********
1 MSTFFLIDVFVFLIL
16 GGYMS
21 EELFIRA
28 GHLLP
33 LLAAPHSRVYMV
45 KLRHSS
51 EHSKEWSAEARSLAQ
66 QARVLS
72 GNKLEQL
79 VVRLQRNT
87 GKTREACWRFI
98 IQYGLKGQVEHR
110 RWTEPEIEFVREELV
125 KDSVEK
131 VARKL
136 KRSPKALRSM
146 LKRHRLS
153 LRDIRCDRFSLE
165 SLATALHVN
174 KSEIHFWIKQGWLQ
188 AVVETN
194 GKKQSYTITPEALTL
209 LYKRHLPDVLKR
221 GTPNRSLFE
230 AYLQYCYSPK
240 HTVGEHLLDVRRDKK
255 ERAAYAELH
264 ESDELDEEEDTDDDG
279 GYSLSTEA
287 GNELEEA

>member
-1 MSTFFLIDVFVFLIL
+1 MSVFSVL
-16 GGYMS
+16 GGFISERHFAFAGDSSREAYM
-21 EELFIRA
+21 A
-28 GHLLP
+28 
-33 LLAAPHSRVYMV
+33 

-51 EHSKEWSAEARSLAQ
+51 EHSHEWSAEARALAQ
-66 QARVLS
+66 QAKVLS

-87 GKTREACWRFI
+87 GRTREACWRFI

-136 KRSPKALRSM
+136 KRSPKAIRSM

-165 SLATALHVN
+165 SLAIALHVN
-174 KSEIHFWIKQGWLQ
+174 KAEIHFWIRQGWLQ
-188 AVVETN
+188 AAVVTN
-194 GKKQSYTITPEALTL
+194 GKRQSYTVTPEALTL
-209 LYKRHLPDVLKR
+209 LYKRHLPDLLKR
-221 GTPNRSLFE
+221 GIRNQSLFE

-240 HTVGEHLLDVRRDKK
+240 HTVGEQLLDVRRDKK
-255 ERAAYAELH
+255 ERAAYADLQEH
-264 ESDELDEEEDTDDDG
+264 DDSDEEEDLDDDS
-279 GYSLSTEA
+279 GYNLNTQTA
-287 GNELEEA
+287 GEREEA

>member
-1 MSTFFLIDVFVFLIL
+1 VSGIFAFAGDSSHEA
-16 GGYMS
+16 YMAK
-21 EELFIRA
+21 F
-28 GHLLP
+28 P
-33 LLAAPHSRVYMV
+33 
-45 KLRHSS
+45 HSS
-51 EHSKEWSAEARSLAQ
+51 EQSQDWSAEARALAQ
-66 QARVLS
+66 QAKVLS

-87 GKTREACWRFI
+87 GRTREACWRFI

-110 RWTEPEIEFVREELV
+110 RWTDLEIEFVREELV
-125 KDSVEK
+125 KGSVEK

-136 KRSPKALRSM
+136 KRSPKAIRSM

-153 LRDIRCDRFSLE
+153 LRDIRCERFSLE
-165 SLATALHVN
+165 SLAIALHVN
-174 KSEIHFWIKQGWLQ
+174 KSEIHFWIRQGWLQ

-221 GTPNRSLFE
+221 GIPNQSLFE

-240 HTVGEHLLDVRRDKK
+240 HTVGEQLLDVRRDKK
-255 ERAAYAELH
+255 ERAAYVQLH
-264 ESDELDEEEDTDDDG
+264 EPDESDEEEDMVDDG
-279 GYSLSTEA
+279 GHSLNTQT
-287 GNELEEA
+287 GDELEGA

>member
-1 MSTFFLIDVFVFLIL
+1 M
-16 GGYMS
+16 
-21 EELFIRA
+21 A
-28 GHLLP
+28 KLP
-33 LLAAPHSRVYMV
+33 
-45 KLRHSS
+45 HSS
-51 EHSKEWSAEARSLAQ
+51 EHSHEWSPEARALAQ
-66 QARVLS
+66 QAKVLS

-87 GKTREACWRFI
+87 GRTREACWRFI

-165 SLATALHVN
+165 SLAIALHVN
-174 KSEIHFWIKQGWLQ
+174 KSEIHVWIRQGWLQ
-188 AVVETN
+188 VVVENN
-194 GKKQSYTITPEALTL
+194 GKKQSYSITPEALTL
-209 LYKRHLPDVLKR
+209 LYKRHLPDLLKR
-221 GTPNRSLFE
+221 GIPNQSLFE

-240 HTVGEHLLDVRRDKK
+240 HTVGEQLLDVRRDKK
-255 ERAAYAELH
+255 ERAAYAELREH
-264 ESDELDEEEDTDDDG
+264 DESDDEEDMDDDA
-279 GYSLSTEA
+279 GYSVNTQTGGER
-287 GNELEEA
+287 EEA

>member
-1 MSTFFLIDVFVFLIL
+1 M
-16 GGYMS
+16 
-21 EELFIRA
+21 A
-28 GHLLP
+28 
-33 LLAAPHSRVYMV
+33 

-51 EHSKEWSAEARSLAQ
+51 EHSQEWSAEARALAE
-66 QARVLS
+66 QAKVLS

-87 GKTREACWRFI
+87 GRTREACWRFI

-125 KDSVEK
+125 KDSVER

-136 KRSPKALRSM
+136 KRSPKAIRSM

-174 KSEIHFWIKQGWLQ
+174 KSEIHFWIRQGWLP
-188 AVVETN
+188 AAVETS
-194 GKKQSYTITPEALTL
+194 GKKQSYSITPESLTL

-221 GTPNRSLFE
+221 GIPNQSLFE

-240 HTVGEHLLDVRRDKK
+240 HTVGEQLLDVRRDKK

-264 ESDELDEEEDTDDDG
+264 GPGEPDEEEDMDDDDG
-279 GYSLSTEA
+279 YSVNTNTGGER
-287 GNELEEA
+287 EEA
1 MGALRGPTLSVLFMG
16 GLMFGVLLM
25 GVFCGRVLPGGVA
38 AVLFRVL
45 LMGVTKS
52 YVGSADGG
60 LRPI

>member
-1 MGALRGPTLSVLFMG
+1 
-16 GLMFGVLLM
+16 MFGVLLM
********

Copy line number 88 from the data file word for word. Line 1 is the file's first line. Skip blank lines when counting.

+66 QAKVLS